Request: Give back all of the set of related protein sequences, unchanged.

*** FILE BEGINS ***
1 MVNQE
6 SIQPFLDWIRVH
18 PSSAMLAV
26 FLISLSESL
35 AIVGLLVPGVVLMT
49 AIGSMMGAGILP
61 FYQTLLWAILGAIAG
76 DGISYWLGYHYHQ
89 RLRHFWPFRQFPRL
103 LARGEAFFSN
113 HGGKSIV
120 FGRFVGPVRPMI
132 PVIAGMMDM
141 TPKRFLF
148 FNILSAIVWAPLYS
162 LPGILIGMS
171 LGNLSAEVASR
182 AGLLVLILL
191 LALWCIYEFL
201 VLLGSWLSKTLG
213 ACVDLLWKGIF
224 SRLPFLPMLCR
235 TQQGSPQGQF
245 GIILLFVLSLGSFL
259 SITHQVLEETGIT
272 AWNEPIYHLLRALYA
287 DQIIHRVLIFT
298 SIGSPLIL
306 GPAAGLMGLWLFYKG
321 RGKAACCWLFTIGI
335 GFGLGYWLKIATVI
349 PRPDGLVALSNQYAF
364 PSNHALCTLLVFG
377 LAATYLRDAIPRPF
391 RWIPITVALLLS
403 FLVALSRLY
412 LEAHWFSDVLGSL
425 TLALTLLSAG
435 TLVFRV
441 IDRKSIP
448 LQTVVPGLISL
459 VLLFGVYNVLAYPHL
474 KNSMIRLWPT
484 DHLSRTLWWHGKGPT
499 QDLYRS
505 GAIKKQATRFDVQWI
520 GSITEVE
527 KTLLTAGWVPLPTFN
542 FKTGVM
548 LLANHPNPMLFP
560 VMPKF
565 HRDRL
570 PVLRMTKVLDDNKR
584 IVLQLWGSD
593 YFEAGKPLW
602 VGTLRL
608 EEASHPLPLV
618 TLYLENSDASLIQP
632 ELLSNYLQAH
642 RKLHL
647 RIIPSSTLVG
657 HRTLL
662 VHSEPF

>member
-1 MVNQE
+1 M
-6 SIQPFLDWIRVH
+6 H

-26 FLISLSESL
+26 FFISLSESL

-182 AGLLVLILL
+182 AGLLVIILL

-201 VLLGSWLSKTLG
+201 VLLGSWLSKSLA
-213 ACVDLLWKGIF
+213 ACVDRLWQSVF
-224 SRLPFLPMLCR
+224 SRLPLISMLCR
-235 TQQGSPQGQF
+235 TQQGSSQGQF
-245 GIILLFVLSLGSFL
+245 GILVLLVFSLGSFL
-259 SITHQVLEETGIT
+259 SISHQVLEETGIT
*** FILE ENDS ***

1 MVNQE
6 SIQPFLDWIRVH
18 PSSAMLAV
26 FLISLSESL
35 AIVGLLVPGVVLMT
49 AIGSMMGAGILP
61 FYQTLLWAILGAIAG
76 DGISYWLGYHYHQ
89 RLRHFWPFRQFPRL
103 LARGEAFFSN
113 HGGKSIV
120 FGRFVGPVRPMI
132 PVIAGMMDM
141 TPKRFLF
148 FNILSAIVWAPLYS
162 LPGILIGMS
171 LGNLSAEVASR
182 AGLLVLILL
191 LALWCIYEFL
201 VLLGSWLSKTLG
213 ACVDLLWKGIF
224 SRLPFLPMLCR
235 TQQGSPQGQF
245 GIILLFVLSLGSFL
259 SITHQVLEETGIT
272 AWNEPIYHLLRALYA
287 DQIIHRVLIFT
298 SIGSPLIL
306 GPAAGLMGLWLFYKG
321 RGKAACCWLFTIGI
335 GFGLGYWLKIATVI
349 PRPDGLVALSNQYAF
364 PSNHALCTLLVFG
377 LAATYLRDAIPRPF
391 RWIPITVALLLS
403 FLVALSRLY
412 LEAHWFSDVLGSL
425 TLALTLLSAG
435 TLVFRV
441 IDRKSIP
448 LQTVVPGLISL
459 VLLFGVYNVLAYPHL
474 KNSMIRLWPT
484 DHLSRTLWWHGKGPT
499 QDLYRS
505 GAIKKQATRFDVQWI
520 GSITEVE
527 KTLLTAGWVPLPTFN
542 FKTGVM
548 LLANHPNPMLFP
560 VMPKF
565 HRDRL
570 PVLRMTKVLDDNKR
584 IVLQLWGSD
593 YFEAGKPLW
602 VGTLRL
608 EEASHPLPLV
618 TLYLENSDASLIQP
632 ELLSNYLQAH
642 RKLHL
647 RIIPSSTLVG
657 HRTLL
662 VHSEPF

>member
-1 MVNQE
+1 M
-6 SIQPFLDWIRVH
+6 H

-26 FLISLSESL
+26 FFISLSESL

-182 AGLLVLILL
+182 AGLLVIILL

-201 VLLGSWLSKTLG
+201 VLLGSWLSKSLA
-213 ACVDLLWKGIF
+213 ACVDRLWQSVF
-224 SRLPFLPMLCR
+224 SRLPLISMLCR
-235 TQQGSPQGQF
+235 TQQGSSQGQF
-245 GIILLFVLSLGSFL
+245 GILVLLVFSLGSFL
-259 SITHQVLEETGIT
+259 SISHQVLEETGIT